This process is a form of solid tine aeration. There are no plugs or cores; only a "punched hole." What makes this operation unique and crucial is the depth of the hole. This particular machine is able to puncture the turf to a depth of 6-8" at a diameter of 3/4". Furthermore, the machine is designed to "kick" as the tines go in and out of the soil. This "kicking" fractures the soil creating additional pore space between the visible holes. The end result is that we are able to promote deeper, denser rooting. Deeper, denser rooting allows the plant to survive drier conditions. So in the summer months, the plant requires less irrigation to make it through the hot days. This in turn allows us to promote firmness throughout the driest stretches of summer. 

Vertical Mowing 

This process is designed to remove thatch. Thatch is the by-product of growing grass and is comprised of dead and decaying plant material. Although soil microbes help to decompose thatch, there is a plant protein called lignin that is very difficult for "bugs" to digest. Over time, this lignous material builds upon itself until you are left with a soft, spongy layer called thatch. Aside from creating a sponge effect on the surface, thatch can be a breeding ground for insects and disease. Vertical mowing uses special blades to go down into the canopy at a depth of 1/2" and mechanically pull-out and remove thatch. The aftermath is continuous channels 1.5" apart that are 1/2" deep. As we beat back back the thatch through vertical mowing, core aeration and sand top-dressing, we increase water and nutrient efficiency while reducing the sponginess of thatch itself.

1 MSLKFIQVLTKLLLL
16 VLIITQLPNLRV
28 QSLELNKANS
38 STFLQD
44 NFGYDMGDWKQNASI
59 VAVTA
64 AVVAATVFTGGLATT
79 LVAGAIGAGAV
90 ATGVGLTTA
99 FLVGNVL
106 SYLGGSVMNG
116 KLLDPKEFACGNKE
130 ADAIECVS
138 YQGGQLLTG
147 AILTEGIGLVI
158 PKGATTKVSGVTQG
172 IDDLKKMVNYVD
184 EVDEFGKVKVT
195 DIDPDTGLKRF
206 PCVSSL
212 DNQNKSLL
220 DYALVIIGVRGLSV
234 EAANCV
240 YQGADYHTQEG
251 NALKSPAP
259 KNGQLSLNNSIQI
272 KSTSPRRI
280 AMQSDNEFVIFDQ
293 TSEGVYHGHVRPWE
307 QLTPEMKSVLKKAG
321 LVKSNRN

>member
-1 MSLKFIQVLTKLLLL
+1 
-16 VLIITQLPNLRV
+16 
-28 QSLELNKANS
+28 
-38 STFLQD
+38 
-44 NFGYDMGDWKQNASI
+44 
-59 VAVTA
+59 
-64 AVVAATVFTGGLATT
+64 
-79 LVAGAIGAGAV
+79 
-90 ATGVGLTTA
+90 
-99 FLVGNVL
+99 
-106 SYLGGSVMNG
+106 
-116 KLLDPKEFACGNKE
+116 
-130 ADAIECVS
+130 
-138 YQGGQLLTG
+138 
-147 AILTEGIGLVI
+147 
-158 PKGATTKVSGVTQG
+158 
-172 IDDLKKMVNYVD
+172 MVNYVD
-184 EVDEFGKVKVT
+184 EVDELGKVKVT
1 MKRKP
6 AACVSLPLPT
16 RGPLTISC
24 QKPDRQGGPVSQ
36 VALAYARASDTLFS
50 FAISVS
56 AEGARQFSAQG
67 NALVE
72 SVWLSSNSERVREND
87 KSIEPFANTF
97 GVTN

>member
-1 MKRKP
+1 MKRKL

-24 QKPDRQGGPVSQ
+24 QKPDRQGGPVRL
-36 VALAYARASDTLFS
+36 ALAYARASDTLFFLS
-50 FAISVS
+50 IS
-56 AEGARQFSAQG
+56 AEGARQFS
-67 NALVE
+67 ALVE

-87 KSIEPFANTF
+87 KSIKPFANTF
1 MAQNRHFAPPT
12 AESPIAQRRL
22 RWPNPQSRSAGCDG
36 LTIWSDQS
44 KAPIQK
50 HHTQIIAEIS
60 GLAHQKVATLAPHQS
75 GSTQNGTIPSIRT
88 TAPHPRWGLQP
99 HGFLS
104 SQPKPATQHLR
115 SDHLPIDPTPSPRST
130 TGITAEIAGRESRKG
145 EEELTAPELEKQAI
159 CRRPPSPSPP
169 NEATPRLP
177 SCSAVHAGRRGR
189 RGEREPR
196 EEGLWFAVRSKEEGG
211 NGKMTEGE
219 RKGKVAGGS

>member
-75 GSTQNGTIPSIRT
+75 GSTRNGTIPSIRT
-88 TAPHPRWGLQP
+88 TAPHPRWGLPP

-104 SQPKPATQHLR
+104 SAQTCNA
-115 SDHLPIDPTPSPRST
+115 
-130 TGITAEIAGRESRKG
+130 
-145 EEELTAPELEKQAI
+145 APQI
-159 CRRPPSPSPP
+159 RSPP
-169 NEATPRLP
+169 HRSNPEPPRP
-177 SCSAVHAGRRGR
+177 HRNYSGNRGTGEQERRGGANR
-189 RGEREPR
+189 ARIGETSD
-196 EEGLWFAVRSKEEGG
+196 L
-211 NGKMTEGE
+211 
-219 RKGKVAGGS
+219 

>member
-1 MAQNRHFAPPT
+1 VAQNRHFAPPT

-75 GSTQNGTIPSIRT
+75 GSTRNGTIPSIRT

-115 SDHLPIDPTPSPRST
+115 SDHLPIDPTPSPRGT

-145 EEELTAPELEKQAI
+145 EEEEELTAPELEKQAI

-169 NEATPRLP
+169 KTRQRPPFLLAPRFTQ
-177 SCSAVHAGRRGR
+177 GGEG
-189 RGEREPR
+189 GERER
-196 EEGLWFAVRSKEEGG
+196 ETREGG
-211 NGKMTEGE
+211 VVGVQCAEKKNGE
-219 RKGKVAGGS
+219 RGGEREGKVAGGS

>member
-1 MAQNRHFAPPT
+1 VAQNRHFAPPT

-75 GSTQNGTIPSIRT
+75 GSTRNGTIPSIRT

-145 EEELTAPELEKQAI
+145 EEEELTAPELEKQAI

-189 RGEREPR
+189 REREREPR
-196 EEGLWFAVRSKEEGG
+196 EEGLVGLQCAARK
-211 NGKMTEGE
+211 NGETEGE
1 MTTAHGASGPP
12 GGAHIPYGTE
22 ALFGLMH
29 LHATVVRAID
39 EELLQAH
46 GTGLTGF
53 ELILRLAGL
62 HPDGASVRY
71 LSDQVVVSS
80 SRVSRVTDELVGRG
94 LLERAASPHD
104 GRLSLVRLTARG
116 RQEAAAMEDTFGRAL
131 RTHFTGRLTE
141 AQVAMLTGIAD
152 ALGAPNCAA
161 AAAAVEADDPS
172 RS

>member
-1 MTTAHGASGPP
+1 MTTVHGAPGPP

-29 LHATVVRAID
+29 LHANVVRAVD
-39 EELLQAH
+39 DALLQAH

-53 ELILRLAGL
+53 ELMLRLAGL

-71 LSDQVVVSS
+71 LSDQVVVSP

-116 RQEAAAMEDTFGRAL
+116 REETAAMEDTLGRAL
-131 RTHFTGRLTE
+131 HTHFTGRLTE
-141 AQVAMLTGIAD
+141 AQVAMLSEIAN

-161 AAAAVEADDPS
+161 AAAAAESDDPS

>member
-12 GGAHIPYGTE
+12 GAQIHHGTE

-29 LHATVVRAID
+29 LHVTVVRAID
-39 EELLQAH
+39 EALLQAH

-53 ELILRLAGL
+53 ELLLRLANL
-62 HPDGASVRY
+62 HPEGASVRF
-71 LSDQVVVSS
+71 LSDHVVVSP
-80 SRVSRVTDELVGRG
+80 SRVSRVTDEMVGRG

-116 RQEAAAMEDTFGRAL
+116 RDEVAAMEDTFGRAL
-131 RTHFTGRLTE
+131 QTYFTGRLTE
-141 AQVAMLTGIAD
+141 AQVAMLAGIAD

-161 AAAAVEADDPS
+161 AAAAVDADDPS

Friday, August 28, 2015

Summer Aeration - 2015

Now that we have re-opened the golf course, it is time to recap our 2015 summer aeration. We will cover each playing surface and discuss: What we did, Where we are and What is next. I hope this information helps you understand our process and gives you some clarity with regards to course conditions and the ongoing recovery.

I. Greens